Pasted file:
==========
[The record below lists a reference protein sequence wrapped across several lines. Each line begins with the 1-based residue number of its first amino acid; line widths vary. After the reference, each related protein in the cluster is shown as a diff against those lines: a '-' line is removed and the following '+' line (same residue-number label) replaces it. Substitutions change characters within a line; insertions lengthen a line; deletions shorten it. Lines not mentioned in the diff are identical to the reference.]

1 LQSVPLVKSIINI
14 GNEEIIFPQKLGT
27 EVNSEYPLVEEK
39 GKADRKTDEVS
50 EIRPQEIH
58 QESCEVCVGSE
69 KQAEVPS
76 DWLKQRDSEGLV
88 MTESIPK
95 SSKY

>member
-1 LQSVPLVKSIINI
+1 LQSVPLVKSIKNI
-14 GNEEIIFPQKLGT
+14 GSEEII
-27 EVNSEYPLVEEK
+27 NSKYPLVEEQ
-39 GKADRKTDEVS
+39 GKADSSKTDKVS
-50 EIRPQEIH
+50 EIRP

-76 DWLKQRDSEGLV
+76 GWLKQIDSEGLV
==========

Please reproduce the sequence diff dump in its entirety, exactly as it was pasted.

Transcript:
[The record below lists a reference protein sequence wrapped across several lines. Each line begins with the 1-based residue number of its first amino acid; line widths vary. After the reference, each related protein in the cluster is shown as a diff against those lines: a '-' line is removed and the following '+' line (same residue-number label) replaces it. Substitutions change characters within a line; insertions lengthen a line; deletions shorten it. Lines not mentioned in the diff are identical to the reference.]

1 LQSVPLVKSIINI
14 GNEEIIFPQKLGT
27 EVNSEYPLVEEK
39 GKADRKTDEVS
50 EIRPQEIH
58 QESCEVCVGSE
69 KQAEVPS
76 DWLKQRDSEGLV
88 MTESIPK
95 SSKY

>member
-1 LQSVPLVKSIINI
+1 LQSVPLVKSIKNI
-14 GNEEIIFPQKLGT
+14 GSEEII
-27 EVNSEYPLVEEK
+27 NSKYPLVEEQ
-39 GKADRKTDEVS
+39 GKADSSKTDKVS
-50 EIRPQEIH
+50 EIRP

-76 DWLKQRDSEGLV
+76 GWLKQIDSEGLV